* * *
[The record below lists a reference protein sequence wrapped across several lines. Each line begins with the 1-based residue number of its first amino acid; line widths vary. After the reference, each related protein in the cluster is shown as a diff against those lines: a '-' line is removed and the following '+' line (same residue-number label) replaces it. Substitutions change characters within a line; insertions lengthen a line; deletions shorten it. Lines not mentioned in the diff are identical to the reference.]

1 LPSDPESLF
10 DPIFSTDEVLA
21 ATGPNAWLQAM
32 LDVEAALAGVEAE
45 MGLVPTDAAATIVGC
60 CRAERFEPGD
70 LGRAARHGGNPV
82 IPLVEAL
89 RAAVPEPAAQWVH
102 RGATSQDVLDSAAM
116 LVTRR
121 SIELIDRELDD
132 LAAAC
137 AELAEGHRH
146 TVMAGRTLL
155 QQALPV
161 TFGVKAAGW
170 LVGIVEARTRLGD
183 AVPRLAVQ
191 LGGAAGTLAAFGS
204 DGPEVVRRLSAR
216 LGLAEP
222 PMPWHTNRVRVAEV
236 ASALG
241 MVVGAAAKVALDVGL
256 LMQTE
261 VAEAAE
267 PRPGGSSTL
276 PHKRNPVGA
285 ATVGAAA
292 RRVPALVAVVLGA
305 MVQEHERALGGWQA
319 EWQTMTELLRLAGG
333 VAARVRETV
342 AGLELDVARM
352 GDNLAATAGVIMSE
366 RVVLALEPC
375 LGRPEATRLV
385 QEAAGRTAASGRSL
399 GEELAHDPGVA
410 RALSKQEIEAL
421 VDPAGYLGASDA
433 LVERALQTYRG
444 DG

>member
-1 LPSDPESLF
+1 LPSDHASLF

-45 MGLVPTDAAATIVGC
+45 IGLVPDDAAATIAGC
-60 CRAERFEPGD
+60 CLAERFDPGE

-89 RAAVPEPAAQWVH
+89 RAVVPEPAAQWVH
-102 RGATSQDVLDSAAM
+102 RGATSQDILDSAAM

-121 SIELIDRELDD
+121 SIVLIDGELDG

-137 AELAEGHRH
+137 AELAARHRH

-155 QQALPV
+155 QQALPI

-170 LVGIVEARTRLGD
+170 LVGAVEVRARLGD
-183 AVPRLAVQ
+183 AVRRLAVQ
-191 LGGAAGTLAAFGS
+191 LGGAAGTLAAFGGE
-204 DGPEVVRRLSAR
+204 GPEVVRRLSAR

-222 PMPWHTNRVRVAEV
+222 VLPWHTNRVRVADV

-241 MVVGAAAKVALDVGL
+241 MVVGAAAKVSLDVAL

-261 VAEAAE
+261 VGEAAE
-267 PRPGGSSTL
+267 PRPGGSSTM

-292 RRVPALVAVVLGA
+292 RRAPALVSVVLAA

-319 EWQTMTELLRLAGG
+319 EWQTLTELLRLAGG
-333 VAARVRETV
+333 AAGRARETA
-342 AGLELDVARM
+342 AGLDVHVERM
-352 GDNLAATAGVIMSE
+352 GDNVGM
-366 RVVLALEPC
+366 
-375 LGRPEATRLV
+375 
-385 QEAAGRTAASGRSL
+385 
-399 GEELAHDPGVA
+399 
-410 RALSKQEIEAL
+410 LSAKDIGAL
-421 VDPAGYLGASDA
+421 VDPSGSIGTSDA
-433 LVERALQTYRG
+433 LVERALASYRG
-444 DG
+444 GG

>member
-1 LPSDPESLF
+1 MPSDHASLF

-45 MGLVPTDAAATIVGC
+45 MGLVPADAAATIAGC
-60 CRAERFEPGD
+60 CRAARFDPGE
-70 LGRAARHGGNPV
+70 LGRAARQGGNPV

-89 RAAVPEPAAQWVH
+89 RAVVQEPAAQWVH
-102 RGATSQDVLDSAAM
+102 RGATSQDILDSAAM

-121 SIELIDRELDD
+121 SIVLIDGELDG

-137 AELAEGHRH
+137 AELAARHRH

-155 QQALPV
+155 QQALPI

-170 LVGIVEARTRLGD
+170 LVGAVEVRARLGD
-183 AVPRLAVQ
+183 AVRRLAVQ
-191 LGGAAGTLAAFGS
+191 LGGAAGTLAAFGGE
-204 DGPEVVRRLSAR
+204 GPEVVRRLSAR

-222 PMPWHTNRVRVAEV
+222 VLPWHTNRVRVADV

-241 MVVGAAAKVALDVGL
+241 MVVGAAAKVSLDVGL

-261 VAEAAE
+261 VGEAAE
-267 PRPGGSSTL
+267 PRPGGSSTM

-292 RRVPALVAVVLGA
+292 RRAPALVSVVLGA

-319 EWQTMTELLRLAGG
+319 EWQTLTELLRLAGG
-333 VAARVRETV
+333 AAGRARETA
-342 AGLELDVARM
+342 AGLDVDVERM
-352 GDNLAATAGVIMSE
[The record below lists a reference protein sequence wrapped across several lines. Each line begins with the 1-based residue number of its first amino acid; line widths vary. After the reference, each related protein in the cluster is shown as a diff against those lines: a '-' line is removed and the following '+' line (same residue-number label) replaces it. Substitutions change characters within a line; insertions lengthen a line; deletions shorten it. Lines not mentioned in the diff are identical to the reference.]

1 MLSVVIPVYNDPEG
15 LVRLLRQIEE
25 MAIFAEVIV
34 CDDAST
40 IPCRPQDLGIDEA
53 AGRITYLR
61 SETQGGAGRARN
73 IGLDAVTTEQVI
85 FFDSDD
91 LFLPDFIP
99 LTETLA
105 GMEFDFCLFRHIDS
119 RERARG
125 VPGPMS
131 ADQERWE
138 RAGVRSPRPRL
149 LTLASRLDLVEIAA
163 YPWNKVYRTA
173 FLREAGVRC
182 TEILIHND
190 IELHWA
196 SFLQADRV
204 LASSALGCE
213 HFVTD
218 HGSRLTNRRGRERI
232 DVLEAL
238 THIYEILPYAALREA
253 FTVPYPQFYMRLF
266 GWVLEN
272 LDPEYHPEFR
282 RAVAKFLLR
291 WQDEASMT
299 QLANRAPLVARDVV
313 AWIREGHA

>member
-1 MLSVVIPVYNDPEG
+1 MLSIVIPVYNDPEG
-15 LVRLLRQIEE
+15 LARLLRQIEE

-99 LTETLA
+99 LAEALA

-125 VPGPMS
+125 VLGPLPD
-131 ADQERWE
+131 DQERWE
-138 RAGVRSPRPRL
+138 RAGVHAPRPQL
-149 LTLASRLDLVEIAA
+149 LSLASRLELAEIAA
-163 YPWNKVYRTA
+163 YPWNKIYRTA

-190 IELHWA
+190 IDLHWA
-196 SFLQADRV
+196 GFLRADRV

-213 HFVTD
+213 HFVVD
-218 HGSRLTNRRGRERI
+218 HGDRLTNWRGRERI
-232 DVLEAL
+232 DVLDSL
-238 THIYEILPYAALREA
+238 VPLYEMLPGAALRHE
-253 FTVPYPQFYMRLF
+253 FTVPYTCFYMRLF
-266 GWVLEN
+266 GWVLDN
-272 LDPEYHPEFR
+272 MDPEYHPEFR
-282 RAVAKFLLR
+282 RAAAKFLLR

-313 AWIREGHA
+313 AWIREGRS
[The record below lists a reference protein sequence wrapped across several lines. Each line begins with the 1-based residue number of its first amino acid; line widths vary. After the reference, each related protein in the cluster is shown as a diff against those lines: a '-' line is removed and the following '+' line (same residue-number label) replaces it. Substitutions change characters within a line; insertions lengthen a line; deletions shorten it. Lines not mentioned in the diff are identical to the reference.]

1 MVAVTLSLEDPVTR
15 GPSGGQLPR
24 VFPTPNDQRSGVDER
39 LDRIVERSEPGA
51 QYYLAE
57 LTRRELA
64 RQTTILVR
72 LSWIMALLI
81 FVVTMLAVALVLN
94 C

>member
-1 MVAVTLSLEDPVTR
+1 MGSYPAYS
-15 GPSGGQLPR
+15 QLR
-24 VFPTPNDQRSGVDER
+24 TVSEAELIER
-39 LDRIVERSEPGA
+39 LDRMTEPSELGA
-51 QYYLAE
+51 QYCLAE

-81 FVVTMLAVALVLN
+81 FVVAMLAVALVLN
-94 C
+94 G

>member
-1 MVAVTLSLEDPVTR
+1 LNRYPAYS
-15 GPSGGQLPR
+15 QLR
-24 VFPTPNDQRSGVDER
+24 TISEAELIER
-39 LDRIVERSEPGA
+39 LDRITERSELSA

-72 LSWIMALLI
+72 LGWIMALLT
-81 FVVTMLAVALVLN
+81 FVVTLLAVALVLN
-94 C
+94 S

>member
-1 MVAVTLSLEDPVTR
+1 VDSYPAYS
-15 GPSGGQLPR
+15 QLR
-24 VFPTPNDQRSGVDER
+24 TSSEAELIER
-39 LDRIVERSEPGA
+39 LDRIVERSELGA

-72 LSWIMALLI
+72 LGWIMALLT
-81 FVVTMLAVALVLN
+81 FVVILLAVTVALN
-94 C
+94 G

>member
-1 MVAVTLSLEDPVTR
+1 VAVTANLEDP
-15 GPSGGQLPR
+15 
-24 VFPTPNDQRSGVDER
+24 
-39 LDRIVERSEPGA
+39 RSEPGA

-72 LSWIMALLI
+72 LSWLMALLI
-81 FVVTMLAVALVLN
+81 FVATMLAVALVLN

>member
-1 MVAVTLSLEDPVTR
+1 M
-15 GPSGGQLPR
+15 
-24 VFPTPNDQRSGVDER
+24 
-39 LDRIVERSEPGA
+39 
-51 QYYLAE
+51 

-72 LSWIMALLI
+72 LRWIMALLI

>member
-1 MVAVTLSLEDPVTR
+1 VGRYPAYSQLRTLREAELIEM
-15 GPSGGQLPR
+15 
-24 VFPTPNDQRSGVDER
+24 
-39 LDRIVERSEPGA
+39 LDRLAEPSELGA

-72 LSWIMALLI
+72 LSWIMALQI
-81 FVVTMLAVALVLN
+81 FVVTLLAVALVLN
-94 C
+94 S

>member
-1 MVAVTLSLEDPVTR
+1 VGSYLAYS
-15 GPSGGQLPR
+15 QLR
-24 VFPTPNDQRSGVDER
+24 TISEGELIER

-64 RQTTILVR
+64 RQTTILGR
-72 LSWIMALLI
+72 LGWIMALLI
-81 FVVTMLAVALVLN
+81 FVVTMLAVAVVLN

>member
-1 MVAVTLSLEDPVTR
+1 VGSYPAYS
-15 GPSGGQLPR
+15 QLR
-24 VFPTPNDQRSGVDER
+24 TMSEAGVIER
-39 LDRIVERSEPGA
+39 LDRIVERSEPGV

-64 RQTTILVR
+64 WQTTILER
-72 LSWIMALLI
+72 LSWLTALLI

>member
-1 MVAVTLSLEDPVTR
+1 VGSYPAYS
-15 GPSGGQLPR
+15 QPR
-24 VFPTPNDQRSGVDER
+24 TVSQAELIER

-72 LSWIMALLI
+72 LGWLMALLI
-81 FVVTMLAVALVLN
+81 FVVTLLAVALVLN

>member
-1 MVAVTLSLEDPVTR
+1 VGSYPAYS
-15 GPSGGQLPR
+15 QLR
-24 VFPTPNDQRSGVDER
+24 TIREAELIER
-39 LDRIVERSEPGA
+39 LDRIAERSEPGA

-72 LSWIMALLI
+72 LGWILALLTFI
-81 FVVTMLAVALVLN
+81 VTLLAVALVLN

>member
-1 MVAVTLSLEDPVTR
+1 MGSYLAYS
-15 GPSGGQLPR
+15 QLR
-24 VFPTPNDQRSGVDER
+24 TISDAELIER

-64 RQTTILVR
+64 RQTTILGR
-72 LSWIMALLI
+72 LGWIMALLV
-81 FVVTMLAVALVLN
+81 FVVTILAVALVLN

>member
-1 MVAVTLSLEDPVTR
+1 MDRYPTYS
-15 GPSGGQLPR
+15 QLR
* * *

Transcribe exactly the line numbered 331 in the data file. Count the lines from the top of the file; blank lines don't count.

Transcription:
-81 FVVTMLAVALVLN